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A man paid to build houses, tore them down, stole money: the feds

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A man left couples with demolished homes after being paid to build new ones — and ended up stealing hundreds of thousands of dollars, prosecutors say.

A man left couples with demolished homes after being paid to build new ones — and ended up stealing hundreds of thousands of dollars, prosecutors say.

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A man left couples with demolished homes after being paid to build new ones — and ended up stealing hundreds of thousands of dollars, prosecutors say.

A Virginia construction worker now faces up to 20 years in federal prison for failing to do the work he was paid to do, according to the U.S. Attorney’s Office for the Eastern District of Virginia.

Instead, prosecutors say he spent his clients’ money on other projects and on himself.

One couple lost more than $278,000 and another couple lost $250,000 after hiring the man, court documents show.

Pedro Felipe Valdes Sanchez, 57, of Centerville, pleaded guilty to defrauding his clients November 8, the prosecutor’s office announced in a press release.

“Ultimately, Valdez performed minimal work at these clients’ homes, sometimes only demolishing an existing residence on the clients’ property,” the release said.

McClatchy News reached out to Valdez’s attorney for comment on Nov. 10 and was awaiting a response.

The “scheme” of the builder

According to prosecutors, between May 2017 and April 2018, homeowners in the McClean area, a community about 10 miles west of Washington, D.C., were defrauded through Valdez’s “scheme” after hiring him to build or remodel homes.

Several couples hired Valdez through his construction company, Artifact LLC, according to court documents. At the same time, Valdes and his company were working on other properties owned by his brother’s companies.

While “Valdez successfully completed projects for his brother’s companies …,” he did not successfully complete projects for his clients, according to the statement of facts.

In June 2017, one couple hired Valdez to demolish their home and build a $520,000 custom home on the same lot, the statement of facts shows.

That couple paid Valdez a $52,000 deposit for pre-construction expenses, but prosecutors say he didn’t use the money on their home. Instead, he spent them on a property he was working on for his brother.

Over the next several months, Valdez continued to spend money from the couple’s deposit on expenses unrelated to their new home, court documents state.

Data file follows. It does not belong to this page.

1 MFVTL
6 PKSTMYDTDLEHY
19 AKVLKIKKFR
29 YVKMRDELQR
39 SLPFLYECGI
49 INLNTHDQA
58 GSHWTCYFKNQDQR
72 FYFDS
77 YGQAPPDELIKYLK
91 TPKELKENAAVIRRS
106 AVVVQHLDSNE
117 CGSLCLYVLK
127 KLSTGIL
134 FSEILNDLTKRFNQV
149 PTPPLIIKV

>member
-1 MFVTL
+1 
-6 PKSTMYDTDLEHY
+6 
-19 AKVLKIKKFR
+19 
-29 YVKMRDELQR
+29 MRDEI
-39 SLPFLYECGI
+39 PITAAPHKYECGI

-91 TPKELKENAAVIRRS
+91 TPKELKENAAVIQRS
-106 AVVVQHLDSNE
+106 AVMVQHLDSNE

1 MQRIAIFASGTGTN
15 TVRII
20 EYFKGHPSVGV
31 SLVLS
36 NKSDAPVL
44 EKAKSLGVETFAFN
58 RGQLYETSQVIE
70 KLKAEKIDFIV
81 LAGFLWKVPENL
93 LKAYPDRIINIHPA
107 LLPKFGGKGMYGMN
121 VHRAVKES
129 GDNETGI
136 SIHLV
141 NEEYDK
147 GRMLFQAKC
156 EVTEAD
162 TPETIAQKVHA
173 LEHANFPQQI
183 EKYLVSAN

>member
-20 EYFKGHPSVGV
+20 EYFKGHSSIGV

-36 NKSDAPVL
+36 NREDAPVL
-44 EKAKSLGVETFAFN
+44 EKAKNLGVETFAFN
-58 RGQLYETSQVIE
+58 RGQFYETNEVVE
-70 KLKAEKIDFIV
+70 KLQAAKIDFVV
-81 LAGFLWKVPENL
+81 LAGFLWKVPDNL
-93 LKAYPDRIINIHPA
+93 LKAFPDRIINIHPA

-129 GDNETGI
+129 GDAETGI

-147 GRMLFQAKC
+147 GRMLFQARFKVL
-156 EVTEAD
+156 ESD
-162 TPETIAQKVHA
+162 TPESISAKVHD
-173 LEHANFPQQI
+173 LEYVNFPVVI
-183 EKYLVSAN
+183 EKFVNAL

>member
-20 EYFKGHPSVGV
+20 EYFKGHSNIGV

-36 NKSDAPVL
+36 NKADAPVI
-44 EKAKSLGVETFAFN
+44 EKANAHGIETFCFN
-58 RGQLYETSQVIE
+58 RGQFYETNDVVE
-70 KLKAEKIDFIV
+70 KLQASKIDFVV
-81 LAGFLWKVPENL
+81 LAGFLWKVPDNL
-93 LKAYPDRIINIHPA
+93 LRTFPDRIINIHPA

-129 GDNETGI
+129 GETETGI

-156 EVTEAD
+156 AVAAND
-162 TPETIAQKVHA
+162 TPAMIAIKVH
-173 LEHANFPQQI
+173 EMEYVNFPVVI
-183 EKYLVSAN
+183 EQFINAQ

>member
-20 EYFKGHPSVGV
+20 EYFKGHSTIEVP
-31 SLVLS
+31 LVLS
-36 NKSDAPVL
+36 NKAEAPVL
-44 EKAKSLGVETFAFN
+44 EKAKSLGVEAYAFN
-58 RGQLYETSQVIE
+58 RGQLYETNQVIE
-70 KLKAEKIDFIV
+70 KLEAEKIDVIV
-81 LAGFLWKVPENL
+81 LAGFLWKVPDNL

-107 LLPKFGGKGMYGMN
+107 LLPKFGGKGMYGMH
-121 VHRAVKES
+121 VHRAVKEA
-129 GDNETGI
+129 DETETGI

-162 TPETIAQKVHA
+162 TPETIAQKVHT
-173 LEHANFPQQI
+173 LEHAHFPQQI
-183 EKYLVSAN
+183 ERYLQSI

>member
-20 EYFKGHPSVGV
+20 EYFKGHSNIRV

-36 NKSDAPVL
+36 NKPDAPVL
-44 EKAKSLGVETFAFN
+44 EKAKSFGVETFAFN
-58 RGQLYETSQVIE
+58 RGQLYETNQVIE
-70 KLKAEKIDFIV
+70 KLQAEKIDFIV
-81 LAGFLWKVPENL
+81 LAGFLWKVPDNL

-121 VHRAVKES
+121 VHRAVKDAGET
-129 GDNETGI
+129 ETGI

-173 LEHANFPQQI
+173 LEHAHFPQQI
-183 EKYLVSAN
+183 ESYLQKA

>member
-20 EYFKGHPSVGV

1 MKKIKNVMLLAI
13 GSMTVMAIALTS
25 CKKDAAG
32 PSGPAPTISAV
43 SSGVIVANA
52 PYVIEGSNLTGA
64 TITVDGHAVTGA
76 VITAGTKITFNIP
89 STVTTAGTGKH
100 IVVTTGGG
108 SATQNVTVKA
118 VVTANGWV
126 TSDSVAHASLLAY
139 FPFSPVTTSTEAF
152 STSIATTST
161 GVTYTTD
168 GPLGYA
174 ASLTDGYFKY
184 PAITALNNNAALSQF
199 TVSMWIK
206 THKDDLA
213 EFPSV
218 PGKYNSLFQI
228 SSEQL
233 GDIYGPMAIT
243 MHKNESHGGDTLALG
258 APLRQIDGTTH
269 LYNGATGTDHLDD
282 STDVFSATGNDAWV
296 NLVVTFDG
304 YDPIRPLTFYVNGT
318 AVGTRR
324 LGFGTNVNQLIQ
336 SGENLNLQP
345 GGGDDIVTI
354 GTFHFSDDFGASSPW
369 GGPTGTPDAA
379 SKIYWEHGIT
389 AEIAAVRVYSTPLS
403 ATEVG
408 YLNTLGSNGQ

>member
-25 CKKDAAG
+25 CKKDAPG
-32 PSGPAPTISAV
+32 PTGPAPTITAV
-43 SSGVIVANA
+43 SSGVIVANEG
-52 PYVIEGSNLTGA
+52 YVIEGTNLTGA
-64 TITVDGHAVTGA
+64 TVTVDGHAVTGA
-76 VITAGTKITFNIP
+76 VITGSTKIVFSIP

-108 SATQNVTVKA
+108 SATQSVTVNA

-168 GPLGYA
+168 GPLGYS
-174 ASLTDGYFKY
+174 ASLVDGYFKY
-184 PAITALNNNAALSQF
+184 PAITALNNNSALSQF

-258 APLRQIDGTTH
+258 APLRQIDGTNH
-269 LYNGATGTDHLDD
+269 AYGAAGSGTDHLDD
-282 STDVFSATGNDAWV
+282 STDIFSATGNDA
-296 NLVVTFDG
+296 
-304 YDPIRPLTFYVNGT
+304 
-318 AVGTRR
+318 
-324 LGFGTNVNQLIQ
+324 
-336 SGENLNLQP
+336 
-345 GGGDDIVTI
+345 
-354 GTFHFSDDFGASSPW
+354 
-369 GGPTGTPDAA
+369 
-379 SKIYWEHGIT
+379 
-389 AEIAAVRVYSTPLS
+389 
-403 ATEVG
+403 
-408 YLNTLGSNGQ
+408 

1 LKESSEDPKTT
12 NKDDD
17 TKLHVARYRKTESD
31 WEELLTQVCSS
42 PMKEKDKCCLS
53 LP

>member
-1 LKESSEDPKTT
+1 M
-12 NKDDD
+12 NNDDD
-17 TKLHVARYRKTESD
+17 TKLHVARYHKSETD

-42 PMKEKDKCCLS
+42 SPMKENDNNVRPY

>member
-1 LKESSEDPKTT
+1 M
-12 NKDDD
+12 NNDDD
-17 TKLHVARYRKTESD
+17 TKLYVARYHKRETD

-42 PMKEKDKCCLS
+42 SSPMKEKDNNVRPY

Through March 2018, the couple paid Valdez $278,466 for permit applications, the demolition of their old home, excavation and foundation and framing costs for the new home, according to the statement of facts.

However, Valdez and his company spent only $49,000 on “minimal work,” specifically demolishing the old house, excavation and permits, according to prosecutors.

As a result, the couple, who were left with only the demolished property, asked for their money back, according to the deed. Valdez’s company returned the $20,000, but Valdez soon filed for bankruptcy. This resulted in the couple having to give up $20,000.

As of Nov. 8, the couple had not returned the money they paid Valdez, court documents show.

In a similar but separate case, Valdez left another couple with a demolished home after they hired him to build their own home on their property, according to a statement of facts.

Of the $250,000 the couple paid Valdez, he stole $15,000 in cash withdrawals and checks he wrote to himself for personal expenses, the statement of facts shows.

The couple eventually terminated the contract with Valdez, who never returned his $250,000 after failing to complete the work he was paid to do, according to the facts.

Valdez now faces a maximum sentence of 20 years in prison, prosecutors say.

However, “actual sentences for federal crimes are typically less than the maximum penalties,” the release said.

Valdez’s sentencing is scheduled for February 14, the release said.

Julia Marnin is a McClatchy National Real-Time reporter covering the Southeast and Northeast while based in New York. She is a graduate of The College of New Jersey and joined McClatchy in 2021. She has previously written for Newsweek, Modern Luxury, Gannett and others.

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